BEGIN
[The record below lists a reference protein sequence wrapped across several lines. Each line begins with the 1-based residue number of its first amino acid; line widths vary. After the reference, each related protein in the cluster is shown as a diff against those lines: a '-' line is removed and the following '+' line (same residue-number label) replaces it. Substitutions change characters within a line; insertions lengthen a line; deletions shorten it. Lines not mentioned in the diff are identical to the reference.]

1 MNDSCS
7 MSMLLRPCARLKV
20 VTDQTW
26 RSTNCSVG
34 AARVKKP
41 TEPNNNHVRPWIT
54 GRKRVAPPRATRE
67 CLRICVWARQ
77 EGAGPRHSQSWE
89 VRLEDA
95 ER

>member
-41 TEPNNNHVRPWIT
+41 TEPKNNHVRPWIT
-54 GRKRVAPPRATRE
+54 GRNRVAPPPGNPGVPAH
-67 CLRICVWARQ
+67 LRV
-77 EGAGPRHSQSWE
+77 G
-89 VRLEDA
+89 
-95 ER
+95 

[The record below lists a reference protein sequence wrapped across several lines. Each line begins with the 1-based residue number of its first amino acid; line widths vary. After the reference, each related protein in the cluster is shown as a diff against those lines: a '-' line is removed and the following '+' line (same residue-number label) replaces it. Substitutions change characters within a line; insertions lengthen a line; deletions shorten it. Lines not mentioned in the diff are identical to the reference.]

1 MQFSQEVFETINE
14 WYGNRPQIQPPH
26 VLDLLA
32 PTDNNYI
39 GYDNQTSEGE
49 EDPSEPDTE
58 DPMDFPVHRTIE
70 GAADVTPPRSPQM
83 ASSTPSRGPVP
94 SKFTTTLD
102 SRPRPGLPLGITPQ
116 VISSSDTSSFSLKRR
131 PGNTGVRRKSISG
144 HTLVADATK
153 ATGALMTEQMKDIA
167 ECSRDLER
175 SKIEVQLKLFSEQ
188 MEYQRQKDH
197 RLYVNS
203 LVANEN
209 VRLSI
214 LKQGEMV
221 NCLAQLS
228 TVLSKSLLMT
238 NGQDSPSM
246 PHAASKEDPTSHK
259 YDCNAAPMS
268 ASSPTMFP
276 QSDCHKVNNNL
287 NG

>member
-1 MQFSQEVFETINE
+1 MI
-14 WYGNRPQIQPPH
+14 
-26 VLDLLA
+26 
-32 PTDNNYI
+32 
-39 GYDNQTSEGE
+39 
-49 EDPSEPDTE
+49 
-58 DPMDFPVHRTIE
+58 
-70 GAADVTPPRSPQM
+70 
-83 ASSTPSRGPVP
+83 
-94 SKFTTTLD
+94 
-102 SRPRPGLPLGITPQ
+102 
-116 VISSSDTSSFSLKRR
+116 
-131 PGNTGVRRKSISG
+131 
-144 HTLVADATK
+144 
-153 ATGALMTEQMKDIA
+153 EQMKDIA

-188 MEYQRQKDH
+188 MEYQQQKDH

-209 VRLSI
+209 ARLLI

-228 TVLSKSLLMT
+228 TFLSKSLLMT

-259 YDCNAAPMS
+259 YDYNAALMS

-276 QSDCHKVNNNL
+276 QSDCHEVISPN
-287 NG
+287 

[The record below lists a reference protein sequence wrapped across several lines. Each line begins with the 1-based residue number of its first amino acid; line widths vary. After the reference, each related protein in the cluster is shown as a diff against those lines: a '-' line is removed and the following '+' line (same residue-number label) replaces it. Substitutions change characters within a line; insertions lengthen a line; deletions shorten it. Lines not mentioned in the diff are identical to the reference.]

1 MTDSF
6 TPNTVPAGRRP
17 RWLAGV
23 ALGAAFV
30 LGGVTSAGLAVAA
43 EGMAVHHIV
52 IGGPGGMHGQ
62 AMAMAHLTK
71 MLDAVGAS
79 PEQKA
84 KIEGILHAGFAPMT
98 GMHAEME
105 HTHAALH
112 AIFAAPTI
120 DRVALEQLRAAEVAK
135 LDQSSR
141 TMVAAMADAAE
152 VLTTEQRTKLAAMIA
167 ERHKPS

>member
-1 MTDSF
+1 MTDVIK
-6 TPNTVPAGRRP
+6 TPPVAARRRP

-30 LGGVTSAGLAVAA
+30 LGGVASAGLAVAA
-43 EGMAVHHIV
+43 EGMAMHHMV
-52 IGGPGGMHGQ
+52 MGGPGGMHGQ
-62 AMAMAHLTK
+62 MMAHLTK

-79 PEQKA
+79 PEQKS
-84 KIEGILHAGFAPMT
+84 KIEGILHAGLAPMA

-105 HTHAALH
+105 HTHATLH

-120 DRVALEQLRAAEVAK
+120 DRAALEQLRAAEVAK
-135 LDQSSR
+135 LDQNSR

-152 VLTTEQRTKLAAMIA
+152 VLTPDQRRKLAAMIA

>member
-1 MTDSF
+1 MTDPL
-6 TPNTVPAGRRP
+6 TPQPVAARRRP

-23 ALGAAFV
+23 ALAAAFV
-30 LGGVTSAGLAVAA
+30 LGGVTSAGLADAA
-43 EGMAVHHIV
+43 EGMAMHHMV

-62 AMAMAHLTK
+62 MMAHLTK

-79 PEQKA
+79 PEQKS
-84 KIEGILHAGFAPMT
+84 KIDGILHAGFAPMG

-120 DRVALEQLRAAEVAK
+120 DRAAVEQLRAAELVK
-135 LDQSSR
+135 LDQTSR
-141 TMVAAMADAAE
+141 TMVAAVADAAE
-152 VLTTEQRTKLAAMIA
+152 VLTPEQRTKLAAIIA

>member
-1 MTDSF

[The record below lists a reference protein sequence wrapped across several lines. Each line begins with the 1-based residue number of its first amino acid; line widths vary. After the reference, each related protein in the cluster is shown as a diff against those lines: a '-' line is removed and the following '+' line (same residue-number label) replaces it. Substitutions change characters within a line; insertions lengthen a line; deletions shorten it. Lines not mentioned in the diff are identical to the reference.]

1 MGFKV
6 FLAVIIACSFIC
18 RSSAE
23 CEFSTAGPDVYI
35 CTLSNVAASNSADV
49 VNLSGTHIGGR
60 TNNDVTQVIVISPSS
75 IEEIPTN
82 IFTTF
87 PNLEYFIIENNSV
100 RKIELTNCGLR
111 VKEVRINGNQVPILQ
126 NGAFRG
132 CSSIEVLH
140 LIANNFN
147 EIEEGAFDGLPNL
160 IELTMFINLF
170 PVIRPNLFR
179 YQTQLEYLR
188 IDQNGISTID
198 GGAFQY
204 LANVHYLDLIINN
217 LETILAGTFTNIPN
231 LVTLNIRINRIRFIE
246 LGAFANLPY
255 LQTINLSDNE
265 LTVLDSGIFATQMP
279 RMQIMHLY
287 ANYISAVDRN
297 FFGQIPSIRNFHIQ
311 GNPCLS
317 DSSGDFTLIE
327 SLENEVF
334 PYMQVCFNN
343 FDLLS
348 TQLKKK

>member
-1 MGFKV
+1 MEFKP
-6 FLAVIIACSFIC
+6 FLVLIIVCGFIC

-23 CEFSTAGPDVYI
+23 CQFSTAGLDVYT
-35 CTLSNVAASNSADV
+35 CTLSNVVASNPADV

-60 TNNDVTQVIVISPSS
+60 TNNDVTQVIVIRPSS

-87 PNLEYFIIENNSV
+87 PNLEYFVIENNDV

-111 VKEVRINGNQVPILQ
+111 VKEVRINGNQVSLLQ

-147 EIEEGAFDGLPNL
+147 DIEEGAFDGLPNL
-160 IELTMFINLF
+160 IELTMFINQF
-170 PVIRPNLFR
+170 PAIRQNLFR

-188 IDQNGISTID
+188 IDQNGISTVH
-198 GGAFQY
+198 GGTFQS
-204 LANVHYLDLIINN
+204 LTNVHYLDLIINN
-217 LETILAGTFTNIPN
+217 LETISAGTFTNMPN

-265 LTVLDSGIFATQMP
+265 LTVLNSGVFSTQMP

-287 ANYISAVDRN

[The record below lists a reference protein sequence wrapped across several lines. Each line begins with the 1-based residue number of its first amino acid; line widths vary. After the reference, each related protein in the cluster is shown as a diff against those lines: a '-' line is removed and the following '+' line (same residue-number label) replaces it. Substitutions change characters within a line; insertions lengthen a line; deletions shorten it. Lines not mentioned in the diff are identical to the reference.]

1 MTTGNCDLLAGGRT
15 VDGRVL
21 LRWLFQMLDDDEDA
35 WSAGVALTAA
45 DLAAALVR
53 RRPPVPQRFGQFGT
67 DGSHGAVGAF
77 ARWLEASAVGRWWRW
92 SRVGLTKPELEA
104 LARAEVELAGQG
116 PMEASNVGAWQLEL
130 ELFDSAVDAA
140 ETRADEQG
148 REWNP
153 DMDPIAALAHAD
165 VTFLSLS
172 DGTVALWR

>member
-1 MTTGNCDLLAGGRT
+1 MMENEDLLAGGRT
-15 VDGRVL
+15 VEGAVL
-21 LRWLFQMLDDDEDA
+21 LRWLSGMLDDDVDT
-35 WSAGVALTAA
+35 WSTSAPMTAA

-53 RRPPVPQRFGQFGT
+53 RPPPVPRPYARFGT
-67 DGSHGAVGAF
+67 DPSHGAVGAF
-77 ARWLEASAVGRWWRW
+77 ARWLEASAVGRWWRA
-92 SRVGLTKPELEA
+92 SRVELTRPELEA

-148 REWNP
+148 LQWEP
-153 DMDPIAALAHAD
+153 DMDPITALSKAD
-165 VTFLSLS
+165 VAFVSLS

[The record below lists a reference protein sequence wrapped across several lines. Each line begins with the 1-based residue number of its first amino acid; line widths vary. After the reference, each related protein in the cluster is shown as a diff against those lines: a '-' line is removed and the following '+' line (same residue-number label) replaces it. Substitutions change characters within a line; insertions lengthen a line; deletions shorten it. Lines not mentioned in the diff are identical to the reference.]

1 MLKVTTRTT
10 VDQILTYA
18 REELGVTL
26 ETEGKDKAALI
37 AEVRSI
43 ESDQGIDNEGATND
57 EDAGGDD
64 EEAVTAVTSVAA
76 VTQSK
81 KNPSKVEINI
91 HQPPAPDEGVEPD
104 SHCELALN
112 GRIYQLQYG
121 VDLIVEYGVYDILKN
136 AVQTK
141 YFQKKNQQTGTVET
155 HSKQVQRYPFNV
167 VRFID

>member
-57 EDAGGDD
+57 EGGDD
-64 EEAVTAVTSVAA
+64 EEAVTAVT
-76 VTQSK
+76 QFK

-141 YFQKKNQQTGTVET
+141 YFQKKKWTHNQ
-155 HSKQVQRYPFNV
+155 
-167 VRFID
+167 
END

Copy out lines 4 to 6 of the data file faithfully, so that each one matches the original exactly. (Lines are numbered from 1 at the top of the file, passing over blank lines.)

20 VTDQTW
26 RSTNCSVG
34 AARVKKP